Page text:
Once they are cool and set, cut the marshmallows with a pair of scissors or a long thin knife. Whatever you use, you’ll have to rinse and dry it frequently. Have a big bowl with the remaining potato starch or cornstarch at hand and cut the marshmallows as you’d like — into squares, rectangles or even strips (as they’re cut in France). As each piece is cut, drop it into the bowl. When you’ve got 4 or 5 marshmallows in the bowl, reach in with your fingers and turn the marshmallows to coat them with starch, then, one by one, toss the marshmallows from one hand to the other to shake off the excess starch; transfer them to a serving bowl. Cut and coat the rest of the batch.

SERVING: Put the marshmallows out and let everyone nibble as they wish. Sometimes I fill a tall glass vase with the marshmallows and put it in the center of the table — it never fails to make friends smile. You can also top hot chocolate or cold sundaes with the marshmallows.

STORING: Keep the marshmallows in a cool, dry place; don’t cover them closely. Stored in this way, they will keep for about 1 week — they might develop a little crust on the outside or they might get a little firmer on the inside, but they’ll still be very good.

Playing Around

RASPBERRY MARSHMALLOWS: Fruit purees are excellent for flavoring these candies.

For raspberry marshmallows, you’ll need a generous 1/3 cup of puree; reduce the vanilla extract to 1/4 teaspoon. After the batter is mixed, gently fold in the puree with a rubber spatula. You can use the same measurements and technique for other purees, such as strawberry, mango and passion fruit.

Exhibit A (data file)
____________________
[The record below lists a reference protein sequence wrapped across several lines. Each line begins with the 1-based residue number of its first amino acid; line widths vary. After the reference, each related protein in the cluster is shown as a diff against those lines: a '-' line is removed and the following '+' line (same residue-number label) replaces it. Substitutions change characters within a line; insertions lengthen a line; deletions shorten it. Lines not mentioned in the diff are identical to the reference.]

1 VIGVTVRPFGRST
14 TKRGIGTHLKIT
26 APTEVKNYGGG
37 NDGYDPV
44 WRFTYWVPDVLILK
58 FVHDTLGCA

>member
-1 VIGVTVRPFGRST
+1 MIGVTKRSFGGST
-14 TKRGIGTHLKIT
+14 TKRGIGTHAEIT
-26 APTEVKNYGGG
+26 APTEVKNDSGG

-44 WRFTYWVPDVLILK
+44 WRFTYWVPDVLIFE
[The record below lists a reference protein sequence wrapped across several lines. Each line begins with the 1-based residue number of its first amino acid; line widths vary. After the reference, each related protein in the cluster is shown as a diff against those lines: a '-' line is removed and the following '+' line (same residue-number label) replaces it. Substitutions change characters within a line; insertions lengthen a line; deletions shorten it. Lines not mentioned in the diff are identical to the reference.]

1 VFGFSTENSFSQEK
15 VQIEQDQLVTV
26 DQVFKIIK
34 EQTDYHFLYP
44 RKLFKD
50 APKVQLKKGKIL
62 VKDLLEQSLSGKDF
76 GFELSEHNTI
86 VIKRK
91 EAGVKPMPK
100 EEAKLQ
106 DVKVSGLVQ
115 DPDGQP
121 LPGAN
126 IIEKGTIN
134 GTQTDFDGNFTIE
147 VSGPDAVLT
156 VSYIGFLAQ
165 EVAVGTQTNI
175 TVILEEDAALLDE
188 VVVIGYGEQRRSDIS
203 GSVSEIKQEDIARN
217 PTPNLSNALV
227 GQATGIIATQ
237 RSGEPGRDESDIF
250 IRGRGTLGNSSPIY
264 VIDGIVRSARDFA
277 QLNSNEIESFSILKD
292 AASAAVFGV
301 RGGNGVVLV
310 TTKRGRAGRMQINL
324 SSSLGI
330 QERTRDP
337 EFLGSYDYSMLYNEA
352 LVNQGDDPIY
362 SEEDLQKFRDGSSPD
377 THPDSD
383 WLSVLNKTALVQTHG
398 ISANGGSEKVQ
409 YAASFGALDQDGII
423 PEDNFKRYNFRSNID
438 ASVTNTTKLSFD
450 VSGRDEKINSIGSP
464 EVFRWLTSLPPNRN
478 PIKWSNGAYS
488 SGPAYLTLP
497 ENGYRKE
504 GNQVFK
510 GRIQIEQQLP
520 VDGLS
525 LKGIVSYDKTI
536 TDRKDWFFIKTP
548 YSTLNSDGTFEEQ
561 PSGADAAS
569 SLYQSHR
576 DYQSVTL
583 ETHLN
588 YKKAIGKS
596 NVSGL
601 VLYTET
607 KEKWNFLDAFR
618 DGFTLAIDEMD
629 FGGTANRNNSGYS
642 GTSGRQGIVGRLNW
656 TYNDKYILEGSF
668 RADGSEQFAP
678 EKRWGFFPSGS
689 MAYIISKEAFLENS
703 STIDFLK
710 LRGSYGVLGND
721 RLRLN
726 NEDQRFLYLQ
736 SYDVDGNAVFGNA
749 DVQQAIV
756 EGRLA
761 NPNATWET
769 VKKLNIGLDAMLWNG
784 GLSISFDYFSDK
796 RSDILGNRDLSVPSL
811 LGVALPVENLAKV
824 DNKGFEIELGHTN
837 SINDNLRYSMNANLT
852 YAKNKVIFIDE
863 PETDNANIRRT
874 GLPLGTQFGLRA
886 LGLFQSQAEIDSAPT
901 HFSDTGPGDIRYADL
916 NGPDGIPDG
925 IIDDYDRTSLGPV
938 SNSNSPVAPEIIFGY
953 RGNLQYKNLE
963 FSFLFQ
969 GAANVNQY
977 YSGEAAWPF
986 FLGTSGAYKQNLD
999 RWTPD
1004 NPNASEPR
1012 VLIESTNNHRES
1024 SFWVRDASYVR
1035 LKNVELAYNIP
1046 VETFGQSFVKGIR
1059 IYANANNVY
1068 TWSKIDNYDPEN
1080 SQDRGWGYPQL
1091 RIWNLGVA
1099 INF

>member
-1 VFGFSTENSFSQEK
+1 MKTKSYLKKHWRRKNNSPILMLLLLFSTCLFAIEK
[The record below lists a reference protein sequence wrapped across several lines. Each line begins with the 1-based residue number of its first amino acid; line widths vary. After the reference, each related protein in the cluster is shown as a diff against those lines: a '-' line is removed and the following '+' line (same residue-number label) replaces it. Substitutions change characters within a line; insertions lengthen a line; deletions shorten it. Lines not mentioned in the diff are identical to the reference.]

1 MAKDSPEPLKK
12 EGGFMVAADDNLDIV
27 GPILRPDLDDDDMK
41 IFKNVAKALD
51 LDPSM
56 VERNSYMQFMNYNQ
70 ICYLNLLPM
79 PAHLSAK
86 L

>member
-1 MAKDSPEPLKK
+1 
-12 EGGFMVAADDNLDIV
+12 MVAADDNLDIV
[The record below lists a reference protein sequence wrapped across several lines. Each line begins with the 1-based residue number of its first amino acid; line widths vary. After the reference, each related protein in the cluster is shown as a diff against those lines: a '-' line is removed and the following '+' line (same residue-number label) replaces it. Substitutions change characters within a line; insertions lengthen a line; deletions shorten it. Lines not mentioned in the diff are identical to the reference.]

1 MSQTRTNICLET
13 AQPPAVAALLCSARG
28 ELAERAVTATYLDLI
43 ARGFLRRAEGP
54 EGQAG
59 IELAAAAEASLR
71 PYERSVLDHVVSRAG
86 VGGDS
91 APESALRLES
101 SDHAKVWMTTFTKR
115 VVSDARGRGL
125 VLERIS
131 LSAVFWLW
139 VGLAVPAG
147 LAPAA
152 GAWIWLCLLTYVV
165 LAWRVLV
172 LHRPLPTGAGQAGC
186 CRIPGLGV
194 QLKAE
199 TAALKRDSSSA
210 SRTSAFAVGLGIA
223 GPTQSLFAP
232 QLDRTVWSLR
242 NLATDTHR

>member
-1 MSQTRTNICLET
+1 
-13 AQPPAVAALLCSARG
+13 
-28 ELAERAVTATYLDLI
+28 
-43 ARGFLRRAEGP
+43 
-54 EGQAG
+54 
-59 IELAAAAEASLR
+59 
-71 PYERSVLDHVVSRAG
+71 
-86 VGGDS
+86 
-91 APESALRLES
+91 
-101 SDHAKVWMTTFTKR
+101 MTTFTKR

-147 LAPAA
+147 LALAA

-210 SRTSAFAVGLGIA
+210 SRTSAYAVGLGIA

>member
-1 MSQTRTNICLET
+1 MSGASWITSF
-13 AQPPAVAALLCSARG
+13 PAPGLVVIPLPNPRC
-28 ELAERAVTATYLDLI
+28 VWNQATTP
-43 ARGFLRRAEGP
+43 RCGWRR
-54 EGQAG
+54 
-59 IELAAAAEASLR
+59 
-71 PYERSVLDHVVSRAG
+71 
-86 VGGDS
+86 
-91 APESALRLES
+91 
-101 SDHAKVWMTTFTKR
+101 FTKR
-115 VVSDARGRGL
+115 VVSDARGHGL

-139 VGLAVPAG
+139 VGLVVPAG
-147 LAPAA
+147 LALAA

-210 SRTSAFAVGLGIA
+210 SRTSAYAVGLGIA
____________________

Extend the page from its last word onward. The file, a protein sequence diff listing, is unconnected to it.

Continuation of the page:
CAPPUCCINO MARSHMALLOWS: Sift 1/4 cup unsweetened cocoa powder, 2 tablespoons instant espresso powder and 1/2 teaspoon ground cinnamon together into a small bowl. Stir in 1/3 cup boiling water and mix until smooth. Reduce the vanilla extract to 1/2 teaspoon, and add it to the espresso mix. After you add the sugar syrup and gelatin to the meringue, beat in the espresso mixture and continue.

LIGHT CHOCOLATE MARSHMALLOWS: Melt 3 ounces bittersweet or semisweet chocolate and stir in 2 1/2 tablespoons unsweetened cocoa powder. Reduce the vanilla extract to 1/4 teaspoon, and after the marshmallow batter is mixed, fold in the chocolate mixture with a large rubber spatula.

PUMPKIN SPICE MARSHMALLOWS: Whisk together 1/2 cup canned unsweetened pumpkin puree, 1 teaspoon ground cinnamon, 1/2 teaspoon ground ginger, a pinch of freshly grated nutmeg and a pinch of ground allspice. After the marshmallow batter is mixed, fold in the spiced pumpkin with a large rubber spatula.


16 Responses

  1. Mine were pretty flat too. Better luck next time, and next week!

  2. I’d take a peanut butter brownie over a marshmallow any day. šŸ˜‰

  3. I think your picture looks really scrummy regardless. Next week carrot cake! Kind of hard to mess that up I think!

  4. Sorry that they didn’t turn out for you. I think that they still look great!

  5. I’m sorry that these didn’t turn out for you, rice krispy treats are a great idea! Let us know if you give them another shot!

  6. That’s a bummer, but I hope you’ll give this or some other marshmallow recipe a go, as you like them so much.

  7. Peanut butter brownies sound divine! I had some trouble with mine too. At least there’s cake next week!

  8. Sorry they didn’t turn out as you expected. Your peanut butter brownies are making me hungry! šŸ™‚

  9. Sorry it didn’t turn out…this one was a little tempermental.

  10. Sorry you had troubles this week. There is always carrot cake next week!

  11. Aww, mine were whack, so I totally feel ya! I’m determined to do this again and triumph!

  12. That’s such a cool picture – sorry you had troubles though!

  13. That’s too bad that they didn’t turn out. It’s interesting how we all use the same recipe but have different results. Hope you try again.

  14. They might not have turned out like Dorie’s, but yours looked really good with the layers.
    YES! Carrot Cake next week!

  15. Mine did not turn out how I expected either! I hope next week’s recipe turns out better! šŸ™‚

  16. sorry it didn’t work out, but at least you tried!